Unfortunately, changing the depths from factory(OEM) depths will not change the potential for 'Bumping' except for one particular case..... Most 'Bump' keys are being cut using the lowest possible factory(OEM) depth.... i.e. Schlage #9 .300 bottom pin. In my shop we have cut 'Bump' keys to the lowest depth and then used a Pippen file lower them several strokes or about .005. This allows for a #9 pin(Schlage) to still be able to develope the inertia it takes to srike the top pin so that it can rise above the shear line and catch. An exact depth of .300 would mean the slight rise would put the bottom pin accross the shear line. Now what happens when someone(a thinking locksmith) cuts a Schlage key with a #10(.185) cut and uses a #10 bottom pin(.315) in his new combination choice??? The 'Bumpkey' cut between .300 and .305 is now rising accross the shear line as soon as the bumpkey is inserted. 'Bumping' foiled! I'm not testing every manufacture and assuring everyone that a lower cut is possible, because that will be solely dependant on the shape of the broaching. Radical angles can be the potential hinderance from this procedure............ but, here in Australia, where Lockwood has remained supreme for so many years, the C4 keyway is practically the standard here. I know for a fact that the C4 keyway will allow for a #10 cut(refered to as an 'A' cut by Instacode), and a #10 top bottom pin is totally available. We have tried the regular 'Bumpkey' and it DOES NOT OPEN the lock. Don't forget, in your hurry to try this, to remember to use the smaller top-pin in combination with this larger bottom-pin. If you get cluey enough to remember your MAX values, and use this larger bottom-pin next to a much smaller one, you will find that normal picking becomes quite difficult. Everything is possible when considering methods of keyless entry, but I'm just offering a cheap and easy way to thwart the majority of attempts. The absolute answer lies in locks that don't work with the standards we have relied upon for years and years. The future will be interesting to say the least.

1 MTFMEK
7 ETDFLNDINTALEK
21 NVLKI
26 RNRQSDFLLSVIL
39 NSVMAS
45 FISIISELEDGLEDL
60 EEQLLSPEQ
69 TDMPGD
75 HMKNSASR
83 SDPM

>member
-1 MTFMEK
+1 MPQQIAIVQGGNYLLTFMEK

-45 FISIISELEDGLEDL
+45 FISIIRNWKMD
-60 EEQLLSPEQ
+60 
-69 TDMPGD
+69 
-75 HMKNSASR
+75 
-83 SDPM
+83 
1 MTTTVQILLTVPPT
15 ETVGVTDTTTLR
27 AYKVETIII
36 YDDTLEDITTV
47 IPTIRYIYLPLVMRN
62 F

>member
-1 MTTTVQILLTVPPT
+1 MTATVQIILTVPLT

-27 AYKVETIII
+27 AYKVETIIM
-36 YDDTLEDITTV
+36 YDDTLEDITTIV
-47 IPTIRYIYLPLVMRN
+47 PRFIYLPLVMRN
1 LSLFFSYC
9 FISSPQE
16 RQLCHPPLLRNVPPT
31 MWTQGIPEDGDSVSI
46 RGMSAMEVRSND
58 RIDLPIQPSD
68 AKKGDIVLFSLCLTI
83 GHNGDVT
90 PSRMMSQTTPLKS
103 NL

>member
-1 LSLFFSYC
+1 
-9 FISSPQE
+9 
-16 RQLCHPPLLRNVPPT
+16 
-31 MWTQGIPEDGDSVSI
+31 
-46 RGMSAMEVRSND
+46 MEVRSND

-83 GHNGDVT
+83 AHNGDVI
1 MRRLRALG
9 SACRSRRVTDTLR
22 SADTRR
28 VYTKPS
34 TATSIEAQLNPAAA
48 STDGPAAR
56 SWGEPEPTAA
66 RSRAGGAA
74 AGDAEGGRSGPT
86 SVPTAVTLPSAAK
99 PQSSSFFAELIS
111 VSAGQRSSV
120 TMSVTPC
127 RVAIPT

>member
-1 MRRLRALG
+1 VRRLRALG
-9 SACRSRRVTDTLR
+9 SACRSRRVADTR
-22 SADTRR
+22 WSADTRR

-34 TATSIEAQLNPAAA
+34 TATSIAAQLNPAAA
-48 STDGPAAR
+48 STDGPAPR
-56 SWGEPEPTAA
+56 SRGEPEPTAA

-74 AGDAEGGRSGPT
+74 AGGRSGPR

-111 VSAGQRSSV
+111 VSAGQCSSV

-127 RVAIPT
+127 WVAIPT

16 years ago